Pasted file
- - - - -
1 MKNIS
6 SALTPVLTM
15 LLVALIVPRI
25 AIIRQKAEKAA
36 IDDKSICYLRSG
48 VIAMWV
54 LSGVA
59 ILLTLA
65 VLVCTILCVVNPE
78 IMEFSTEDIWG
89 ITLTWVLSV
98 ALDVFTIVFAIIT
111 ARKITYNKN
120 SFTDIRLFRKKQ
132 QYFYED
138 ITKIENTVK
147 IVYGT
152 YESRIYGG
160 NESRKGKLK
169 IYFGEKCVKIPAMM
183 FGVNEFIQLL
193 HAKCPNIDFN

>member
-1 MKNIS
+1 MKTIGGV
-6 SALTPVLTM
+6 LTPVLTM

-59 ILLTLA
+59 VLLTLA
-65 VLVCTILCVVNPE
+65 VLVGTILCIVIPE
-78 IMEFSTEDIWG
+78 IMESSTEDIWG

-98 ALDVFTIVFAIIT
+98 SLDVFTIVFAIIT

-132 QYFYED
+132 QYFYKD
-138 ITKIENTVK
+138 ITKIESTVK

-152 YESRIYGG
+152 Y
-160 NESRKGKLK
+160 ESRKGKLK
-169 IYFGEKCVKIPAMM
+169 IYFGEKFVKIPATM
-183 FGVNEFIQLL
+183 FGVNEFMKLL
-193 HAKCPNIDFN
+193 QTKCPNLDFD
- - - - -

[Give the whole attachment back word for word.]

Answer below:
1 MKNIS
6 SALTPVLTM
15 LLVALIVPRI
25 AIIRQKAEKAA
36 IDDKSICYLRSG
48 VIAMWV
54 LSGVA
59 ILLTLA
65 VLVCTILCVVNPE
78 IMEFSTEDIWG
89 ITLTWVLSV
98 ALDVFTIVFAIIT
111 ARKITYNKN
120 SFTDIRLFRKKQ
132 QYFYED
138 ITKIENTVK
147 IVYGT
152 YESRIYGG
160 NESRKGKLK
169 IYFGEKCVKIPAMM
183 FGVNEFIQLL
193 HAKCPNIDFN

>member
-1 MKNIS
+1 MKTIGGV
-6 SALTPVLTM
+6 LTPVLTM

-59 ILLTLA
+59 VLLTLA
-65 VLVCTILCVVNPE
+65 VLVGTILCIVIPE
-78 IMEFSTEDIWG
+78 IMESSTEDIWG

-98 ALDVFTIVFAIIT
+98 SLDVFTIVFAIIT

-132 QYFYED
+132 QYFYKD
-138 ITKIENTVK
+138 ITKIESTVK

-152 YESRIYGG
+152 Y
-160 NESRKGKLK
+160 ESRKGKLK
-169 IYFGEKCVKIPAMM
+169 IYFGEKFVKIPATM
-183 FGVNEFIQLL
+183 FGVNEFMKLL
-193 HAKCPNIDFN
+193 QTKCPNLDFD